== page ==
Piscean

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September 16, 2022-

A planeload, or two, of migrants showed up, on the tight little island. A busload, or two, of refugees showed up, at the gate of an Observatory.

A pair of men, outwardly claiming to spread the pain caused by loose enforcement of law but inwardly looking to embarrass their perceived foes, arranged the journeys, telling the travelers that they would be soon living lives of prosperity and peace.

Imagine their surprise, when those hosting the unexpected guests responded with kindness, hospitality and plans for actually helping those guests move towards those lives.

Imagine the consternation of those men’s apologists, those who say “It’s high time the elite take in their share of the rough-edged and unruly”, when it is pointed out that the northern states, regardless of the dominant ideology of their residents, are a polyglot bunch, and are ready to become more so.

“Give me your tired, your poor,

Your huddled masses yearning to breathe free,

The wretched refuse of your teeming shore.

Send these, the homeless, tempest-tost to me,

I lift my lamp beside the golden door!”- Emma Lazarus, “The New Colossus”

The Piscean idea, of top-down decision-making, often misses the fact that the masses themselves are taking steps to solve their own problems.

Summits Are Only A Beginning

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April 23, 2021- I have never been to Ciudad de Mexico. The fifth-largest metropolitan area on the planet, it is also the second-largest metropolitan area in the Western Hemisphere. Ciudad de Mexico may soon become the locus of the worst ecological nightmare that humanity has seen, in several centuries. The Valley of Mexico, indeed, the entire middle swath of the country, is experiencing the worst drought it has seen, in nearly a millennium. Central Mexico, as a whole, may very well be running out of water.

We in the Southwest of the United States (including southern California) have also been experiencing drought. The occasional snow and rain that we have received, since last autumn, have not done much to put a dent in the dryness. Only more judicious use of our water has, and will continue to, keep our communities from literally blowing away in the desert wind.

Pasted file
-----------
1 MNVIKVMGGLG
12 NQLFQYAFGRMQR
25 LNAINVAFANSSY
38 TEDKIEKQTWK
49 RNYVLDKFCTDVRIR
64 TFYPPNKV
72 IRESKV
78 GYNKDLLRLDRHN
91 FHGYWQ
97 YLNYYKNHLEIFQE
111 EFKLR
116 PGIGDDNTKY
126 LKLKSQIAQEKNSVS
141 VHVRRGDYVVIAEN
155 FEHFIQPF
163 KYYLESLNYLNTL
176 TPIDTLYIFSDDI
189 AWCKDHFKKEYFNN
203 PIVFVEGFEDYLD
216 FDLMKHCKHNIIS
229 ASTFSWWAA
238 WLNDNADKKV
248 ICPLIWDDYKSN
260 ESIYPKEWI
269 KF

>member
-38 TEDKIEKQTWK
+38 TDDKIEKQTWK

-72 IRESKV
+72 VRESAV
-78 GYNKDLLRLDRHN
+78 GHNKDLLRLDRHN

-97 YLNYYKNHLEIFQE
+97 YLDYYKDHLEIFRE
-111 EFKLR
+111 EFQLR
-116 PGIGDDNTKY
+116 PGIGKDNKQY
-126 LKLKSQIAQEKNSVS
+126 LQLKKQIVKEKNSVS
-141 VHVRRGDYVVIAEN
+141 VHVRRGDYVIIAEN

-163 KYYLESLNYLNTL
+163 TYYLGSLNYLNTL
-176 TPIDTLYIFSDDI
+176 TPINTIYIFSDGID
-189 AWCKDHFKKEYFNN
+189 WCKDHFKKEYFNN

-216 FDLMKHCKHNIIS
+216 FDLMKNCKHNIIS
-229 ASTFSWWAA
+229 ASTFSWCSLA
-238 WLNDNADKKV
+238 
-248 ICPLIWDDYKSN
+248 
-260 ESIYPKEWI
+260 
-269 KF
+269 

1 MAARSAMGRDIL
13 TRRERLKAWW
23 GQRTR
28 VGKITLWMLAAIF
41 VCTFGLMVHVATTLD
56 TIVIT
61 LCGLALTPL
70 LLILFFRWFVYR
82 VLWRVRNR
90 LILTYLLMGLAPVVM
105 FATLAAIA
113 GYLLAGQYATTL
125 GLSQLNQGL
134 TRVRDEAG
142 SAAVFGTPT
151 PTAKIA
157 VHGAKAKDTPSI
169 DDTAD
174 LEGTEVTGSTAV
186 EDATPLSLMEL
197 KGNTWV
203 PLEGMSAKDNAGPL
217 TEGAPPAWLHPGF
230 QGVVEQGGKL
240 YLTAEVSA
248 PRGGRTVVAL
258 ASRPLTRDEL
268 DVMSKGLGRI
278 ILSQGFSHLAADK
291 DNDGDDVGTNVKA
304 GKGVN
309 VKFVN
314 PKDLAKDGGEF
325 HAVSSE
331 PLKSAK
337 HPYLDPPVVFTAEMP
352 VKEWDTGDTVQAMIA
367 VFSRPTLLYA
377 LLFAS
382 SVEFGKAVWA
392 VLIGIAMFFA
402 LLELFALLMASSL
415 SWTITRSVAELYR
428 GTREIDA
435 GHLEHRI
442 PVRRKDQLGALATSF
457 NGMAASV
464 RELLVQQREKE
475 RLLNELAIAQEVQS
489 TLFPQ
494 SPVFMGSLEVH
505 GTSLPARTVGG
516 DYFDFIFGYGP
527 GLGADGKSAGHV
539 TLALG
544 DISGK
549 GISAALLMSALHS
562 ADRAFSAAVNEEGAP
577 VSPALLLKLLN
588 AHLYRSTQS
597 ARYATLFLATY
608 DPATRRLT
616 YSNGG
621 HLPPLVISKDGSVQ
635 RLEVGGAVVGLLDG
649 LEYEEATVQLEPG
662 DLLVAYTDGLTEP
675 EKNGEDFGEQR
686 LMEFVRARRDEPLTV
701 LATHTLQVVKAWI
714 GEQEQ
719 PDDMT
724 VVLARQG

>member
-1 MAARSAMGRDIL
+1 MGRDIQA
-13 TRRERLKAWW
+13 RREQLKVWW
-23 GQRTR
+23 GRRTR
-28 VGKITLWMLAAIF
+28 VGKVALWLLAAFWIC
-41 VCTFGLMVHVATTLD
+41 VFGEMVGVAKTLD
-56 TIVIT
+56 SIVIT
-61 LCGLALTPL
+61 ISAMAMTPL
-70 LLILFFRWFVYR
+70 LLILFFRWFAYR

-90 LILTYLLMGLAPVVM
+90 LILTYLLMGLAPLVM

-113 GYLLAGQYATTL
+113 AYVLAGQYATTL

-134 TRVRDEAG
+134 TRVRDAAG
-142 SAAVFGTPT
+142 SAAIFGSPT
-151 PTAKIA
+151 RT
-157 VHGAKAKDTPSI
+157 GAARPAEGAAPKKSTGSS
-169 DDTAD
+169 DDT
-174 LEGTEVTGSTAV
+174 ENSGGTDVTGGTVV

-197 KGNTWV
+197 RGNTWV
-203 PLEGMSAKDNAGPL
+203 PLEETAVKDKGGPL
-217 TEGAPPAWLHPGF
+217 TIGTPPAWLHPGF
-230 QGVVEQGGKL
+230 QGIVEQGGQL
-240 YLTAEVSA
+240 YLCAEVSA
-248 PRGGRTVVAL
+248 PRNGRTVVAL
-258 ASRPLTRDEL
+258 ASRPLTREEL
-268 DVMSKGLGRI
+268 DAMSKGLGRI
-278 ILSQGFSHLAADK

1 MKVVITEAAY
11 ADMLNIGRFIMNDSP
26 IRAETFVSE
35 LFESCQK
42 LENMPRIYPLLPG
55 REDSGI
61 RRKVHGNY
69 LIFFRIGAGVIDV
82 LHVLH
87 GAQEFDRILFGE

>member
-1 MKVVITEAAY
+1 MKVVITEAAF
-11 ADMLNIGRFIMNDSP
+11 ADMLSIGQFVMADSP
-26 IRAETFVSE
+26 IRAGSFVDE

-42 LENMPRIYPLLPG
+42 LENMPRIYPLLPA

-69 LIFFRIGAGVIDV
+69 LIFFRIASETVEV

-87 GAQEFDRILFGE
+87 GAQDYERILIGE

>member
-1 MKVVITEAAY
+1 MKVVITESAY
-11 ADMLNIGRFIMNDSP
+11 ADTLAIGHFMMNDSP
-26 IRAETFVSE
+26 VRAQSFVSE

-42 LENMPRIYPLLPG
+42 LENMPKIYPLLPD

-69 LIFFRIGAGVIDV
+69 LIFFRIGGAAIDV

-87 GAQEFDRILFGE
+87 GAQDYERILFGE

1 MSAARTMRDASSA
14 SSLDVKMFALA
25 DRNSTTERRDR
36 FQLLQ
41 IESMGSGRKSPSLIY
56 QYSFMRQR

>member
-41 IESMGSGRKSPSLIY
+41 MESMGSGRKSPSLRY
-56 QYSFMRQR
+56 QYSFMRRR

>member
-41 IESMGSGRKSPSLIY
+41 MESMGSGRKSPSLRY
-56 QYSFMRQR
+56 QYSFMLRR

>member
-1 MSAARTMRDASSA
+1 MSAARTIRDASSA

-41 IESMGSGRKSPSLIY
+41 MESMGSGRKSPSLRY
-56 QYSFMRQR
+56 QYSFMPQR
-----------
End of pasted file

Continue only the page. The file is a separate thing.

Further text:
It is an irony, that the first place to which people in Mesoamerica turn, when faced with economic hardship, or sociopolitical repression, is the American southwest-from San Diego to Houston-and everywhere in between. We have done relatively well here, economically, though the underbelly of homelessness and economic inequality is as much a concern in the Southwest as it is anywhere on the planet. A splinter wedged under my fingernail hurts just as badly as it would under anyone else’s. So we go about being concerned with our own, first and foremost.

All the same, those who express disdain for the current immigration impasse at the border between Mexico and the United States must brace themselves for what will happen, should the water crisis in central Mexico worsen. The six-figure populace massing near, and permeating, that arbitrary line could all too easily morph into millions, or tens of millions, of people.

The Group of Twenty summit, convened virtually, on addressing climate change, is a tad behind schedule, through no fault of those who gathered. That said, it is painfully obvious that every single person on the planet has a role to play in conservation and better use of resources-especially of our planet’s basic elements (water, air, soil/minerals, and fire). It falls as much to local teams, neighbourhoods and families to double down on meeting the challenge of climate change. Everything from taking shorter, though equally intense, showers to intelligently recycling items that won’t decompose (and not just depending on municipal contractors to do the job), is the responsibility of everyone who enjoys running water and non-decomposable packaging. Providing clean water for drinking and bathing, to those who lack this basic resource, is a whole other topic.